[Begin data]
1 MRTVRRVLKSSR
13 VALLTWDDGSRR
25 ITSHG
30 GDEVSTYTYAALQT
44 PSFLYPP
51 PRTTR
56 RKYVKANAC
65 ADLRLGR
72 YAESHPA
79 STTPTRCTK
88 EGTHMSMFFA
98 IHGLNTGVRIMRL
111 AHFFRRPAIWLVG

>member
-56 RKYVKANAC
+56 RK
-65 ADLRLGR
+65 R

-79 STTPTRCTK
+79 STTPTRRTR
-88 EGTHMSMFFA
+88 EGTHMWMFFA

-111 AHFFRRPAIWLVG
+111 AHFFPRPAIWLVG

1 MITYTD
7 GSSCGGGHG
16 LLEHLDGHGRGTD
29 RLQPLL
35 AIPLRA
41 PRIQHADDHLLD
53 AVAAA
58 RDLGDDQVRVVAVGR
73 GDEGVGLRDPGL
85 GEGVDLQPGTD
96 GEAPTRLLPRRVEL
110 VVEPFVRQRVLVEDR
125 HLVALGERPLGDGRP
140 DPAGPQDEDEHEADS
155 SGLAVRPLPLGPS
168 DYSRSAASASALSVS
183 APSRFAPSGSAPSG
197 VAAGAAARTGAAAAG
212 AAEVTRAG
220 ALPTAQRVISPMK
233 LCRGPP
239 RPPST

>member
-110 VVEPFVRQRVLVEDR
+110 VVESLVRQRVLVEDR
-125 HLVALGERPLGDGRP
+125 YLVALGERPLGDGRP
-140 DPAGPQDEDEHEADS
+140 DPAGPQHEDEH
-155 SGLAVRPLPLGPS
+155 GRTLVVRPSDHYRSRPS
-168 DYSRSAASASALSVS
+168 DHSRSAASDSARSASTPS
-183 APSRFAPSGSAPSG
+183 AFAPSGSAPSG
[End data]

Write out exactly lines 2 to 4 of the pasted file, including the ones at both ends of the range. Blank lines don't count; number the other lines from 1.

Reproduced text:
13 VALLTWDDGSRR
25 ITSHG
30 GDEVSTYTYAALQT